Sony’s ZV-E1 is a cut-down FX3 in a vlogging form factor
Sony has now officially announced the new Sony ZV-E1 (buy here) mirrorless camera. It follows on with the general theme of the ZV-1 and ZV-E10 in that they’re targeted primarily towards vloggers. In many ways, it seems to be just as good as the Sony A7S III and Sony FX3 – at least on paper. It contains the same full-frame 12.1-megapixel sensor capable of shooting 4K video at up to 120fps (in a future firmware), but there are some key differences.
Well, there’d have to be. When the A7S III and FX3 cost $3,499 and $3,899, respectively, and the new ZV-E1 costs $2,198, you know there are going to be some compromises somewhere. Let’s take a quick look at the specs and see where Sony’s skimped to bring the price down as low as they have.
So, for a start, there’s no mechanical shutter as there is with the A7S III and FX3. This isn’t a massive deal, though. You’re only ever using the electronic shutter when shooting video, and stills are pretty much just an afterthought with a camera like this. If you’re buying the ZV-E1 for stills, you’re most definitely buying the wrong camera. Perhaps look at the Sony A7 IV or A7R V instead.
Like the FX3, it has no viewfinder – again, this is a camera designed primarily for video – and there’s no raw output over the HDMI port, as there is with the A7S III/FX3. So, if you want external raw recording, you’ll still have to trump up the cash for one of its more expensive siblings. Interestingly, 4K video is limited to 60fps at launch. 4K 120fps – which the A7S III And FX3 can both do – is coming in a future firmware update, although it may not be available worldwide.
Steering a little towards the A7S III, there’s no active cooling fan in the ZV-E1. This makes sense for a vlogging camera as you want it to be as small and lightweight as possible. So, removing the fan is a smart move. One of the potential downsides to this, though, is that 4K video is limited to 30 minutes at a time – vs 90 minutes on the A7S III/FX3. 1080p is also limited to 90 minutes, instead of two hours.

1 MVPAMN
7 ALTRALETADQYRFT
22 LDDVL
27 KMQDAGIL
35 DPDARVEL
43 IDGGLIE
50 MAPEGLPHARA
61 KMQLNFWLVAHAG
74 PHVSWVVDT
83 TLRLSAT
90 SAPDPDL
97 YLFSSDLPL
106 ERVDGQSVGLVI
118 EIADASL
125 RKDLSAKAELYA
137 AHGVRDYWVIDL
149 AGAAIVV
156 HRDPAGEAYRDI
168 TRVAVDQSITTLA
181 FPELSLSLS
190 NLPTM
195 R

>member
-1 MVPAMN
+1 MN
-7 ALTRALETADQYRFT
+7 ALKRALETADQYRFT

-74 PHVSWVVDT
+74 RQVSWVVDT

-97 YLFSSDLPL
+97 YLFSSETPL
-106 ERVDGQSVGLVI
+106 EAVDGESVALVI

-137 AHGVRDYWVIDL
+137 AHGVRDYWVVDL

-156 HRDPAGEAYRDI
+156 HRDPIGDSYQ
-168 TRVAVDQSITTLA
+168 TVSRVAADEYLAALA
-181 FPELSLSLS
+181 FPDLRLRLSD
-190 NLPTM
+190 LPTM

There are no CFexpress slots, so there are no super high data rates on the ZV-E1, even when the 4K 120fps firmware comes along. You get a pair of UHS-II SD card slots limiting the write speed to 90MB/sec (720Mbps). It also foregoes the standard full-sized HDMI port found on the A7S III and FX3 in favour of a micro HDMI port. Not a problem if you never use it, but often a problem if you do.
Naturally, it still has the flippy out LCD – kind of essential for vlogging – and it has the built-in mic with the supplied windshield for use outdoors. But it also features a 3.5mm microphone socket so you can still use an on-camera mic like the Rode VideoMic NTG (review here) or Sennheiser MKE 400 (review here). It boasts 15 stops of dynamic range with a native ISO range of 80-102,400. For video, this range can be expanded to 80-409,600. For stills, the minimum ISO drops a little lower at ISO40. Remember, though, that there’s no mechanical shutter. It’s all electronic.
Despite the limitations vs the A7S III and FX3, the ZV-E1 looks to be an extremely capable camera for what it costs. With its target market of vloggers rather than photographers of filmmakers, it’s cutting out the extras you pay for with the two higher-end models that both share the same sensor. I can see this becoming a very popular camera amongst YouTubers and social media content creators.
John Aldred is a photographer with over 20 years of experience in the portrait and commercial worlds. He is based in Scotland and has been an early adopter – and occasional beta tester – of almost every digital imaging technology in that time. As well as his creative visual work, John uses 3D printing, electronics and programming to create his own photography and filmmaking tools and consults for a number of brands across the industry.